ECtHR Ruling of the Week: In Carter v. Russia, the ECtHR found failure to comply with Article 38 and violation of Article 2 under substantive and procedural limbs.

Week-ending 24 September 2021

This week the European Court of Human Rights handed down one judgment in relation to Russia. This was in the high profile case of Carter v. Russia concerning the 2006 murder by polonium radiation poisoning of Aleksandr Litvinenko. The Court found Russia failed to comply with its obligations under Convention Article 38 (compliance with procedural obligations) and violated Convention Article 2 (right to life) in its substantive and procedural limbs.

CARTER v. RUSSIA, 21 September 2021

Art 2 (substantive) • Life • Poisoning and assassination of a Russian defector and dissident in the United Kingdom by two persons acting as agents of Russia • Administration of poison amounting to the exercise of physical power and control over the man’s life in a situation of proximate targeting

Art 2 (procedural) • Domestic authorities’ failure to conduct an effective investigation into the death

Art 38 • State’s failure to comply with its procedural obligation on account of unjustified refusal to submit the material requested by the Court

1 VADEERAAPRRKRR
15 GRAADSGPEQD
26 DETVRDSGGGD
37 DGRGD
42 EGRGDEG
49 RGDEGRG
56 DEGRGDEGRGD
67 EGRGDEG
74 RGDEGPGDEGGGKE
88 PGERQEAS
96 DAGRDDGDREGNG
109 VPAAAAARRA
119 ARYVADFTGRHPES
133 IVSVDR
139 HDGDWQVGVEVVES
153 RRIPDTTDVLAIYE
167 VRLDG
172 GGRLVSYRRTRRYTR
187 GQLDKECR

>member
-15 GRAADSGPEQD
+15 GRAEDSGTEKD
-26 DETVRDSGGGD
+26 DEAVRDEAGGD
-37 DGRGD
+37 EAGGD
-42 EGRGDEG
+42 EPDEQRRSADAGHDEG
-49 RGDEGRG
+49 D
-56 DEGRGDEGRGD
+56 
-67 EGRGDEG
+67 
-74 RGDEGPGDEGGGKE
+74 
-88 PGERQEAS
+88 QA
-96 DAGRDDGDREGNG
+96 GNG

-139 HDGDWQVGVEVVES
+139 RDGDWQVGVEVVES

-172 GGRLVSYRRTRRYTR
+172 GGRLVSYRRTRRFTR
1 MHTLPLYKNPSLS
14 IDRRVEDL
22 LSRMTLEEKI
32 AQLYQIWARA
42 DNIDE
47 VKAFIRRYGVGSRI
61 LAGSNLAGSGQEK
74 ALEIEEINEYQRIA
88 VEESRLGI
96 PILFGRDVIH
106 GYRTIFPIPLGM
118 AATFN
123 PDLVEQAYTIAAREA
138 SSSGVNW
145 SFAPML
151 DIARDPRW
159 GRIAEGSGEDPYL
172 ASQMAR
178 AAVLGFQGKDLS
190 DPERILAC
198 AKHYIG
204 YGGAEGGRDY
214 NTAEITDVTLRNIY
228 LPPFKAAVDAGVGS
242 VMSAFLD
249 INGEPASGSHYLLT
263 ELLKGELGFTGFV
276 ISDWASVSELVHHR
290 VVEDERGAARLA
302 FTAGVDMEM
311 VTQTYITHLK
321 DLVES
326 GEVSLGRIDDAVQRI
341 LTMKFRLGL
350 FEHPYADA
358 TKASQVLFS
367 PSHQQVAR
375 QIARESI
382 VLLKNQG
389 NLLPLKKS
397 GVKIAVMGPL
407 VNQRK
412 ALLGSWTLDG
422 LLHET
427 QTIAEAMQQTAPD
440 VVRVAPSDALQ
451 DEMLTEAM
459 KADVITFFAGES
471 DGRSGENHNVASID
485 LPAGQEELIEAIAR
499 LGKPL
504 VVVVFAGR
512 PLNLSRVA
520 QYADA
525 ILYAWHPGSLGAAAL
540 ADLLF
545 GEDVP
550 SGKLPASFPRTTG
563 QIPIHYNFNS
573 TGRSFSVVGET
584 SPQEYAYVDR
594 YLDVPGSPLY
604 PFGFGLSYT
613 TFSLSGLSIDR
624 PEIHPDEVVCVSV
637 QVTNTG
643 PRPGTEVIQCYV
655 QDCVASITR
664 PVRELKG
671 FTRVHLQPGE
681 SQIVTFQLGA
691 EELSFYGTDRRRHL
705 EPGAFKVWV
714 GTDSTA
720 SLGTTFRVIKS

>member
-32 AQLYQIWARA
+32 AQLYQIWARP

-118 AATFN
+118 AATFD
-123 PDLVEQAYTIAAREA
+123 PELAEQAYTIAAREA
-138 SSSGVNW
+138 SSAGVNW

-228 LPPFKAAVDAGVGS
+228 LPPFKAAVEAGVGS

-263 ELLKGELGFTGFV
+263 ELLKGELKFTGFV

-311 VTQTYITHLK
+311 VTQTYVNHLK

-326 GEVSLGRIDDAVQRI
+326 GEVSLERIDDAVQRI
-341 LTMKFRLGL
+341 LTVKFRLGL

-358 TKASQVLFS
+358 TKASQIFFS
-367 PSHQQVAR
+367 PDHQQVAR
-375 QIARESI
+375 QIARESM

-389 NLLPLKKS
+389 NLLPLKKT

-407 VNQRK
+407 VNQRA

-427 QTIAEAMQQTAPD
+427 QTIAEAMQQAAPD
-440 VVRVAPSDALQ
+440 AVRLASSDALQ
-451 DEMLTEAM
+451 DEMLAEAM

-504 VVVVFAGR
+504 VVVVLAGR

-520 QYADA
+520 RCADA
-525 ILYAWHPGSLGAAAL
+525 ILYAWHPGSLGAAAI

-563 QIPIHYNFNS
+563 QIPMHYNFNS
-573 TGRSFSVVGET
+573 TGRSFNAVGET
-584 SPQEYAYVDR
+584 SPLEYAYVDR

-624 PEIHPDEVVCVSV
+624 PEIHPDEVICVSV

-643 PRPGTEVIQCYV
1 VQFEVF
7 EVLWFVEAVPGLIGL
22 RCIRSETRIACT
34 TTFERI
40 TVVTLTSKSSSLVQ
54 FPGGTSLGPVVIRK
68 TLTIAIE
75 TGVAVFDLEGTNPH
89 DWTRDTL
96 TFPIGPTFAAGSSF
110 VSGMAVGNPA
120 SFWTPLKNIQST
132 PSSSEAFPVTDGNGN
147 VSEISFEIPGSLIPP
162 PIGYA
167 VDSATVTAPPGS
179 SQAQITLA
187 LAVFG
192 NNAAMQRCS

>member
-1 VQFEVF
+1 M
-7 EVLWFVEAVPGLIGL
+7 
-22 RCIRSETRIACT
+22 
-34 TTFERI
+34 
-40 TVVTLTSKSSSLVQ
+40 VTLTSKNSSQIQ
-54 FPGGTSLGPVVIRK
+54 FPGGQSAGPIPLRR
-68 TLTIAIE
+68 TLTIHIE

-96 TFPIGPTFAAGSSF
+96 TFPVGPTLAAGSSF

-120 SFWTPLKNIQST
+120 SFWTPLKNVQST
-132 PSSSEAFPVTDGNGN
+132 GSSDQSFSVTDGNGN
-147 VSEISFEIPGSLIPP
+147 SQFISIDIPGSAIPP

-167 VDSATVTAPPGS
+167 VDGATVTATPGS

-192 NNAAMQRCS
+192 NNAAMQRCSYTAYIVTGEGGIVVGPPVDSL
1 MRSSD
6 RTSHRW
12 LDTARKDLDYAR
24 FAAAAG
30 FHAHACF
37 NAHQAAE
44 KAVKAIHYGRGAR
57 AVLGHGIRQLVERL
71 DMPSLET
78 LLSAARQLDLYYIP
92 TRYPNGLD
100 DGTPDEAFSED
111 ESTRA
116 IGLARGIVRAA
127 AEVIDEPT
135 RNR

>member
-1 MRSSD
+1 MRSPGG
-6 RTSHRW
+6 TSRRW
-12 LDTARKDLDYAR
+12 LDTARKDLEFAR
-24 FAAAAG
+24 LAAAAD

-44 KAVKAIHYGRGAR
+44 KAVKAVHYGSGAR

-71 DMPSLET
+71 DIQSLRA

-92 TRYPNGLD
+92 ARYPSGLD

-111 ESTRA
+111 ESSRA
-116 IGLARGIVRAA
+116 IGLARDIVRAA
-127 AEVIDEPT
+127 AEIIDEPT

The respondent Government failed to comply with their obligations under Article 38 of the Convention; a violation of Article 2 of the Convention under the substantive and procedural limbs and rejects the Government’s objection of inadmissibility ratione loci; the respondent State is to pay the applicant, within three months from the date on which the judgment becomes final in accordance with Article 44 § 2 of the Convention, the following amounts: (i) EUR 100,000 (one hundred thousand euros), plus any tax that may be chargeable, in respect of non-pecuniary damage; (ii) EUR 22,500 (twenty-two thousand five hundred euros), plus any tax that may be chargeable to the applicant, in respect of costs and expenses.

See also:

The Guardian, 21 September 2021: The European court of human rights has ruled that Russia was responsible for the 2006 murder by radiation poisoning of Alexander Litvinenko in London .

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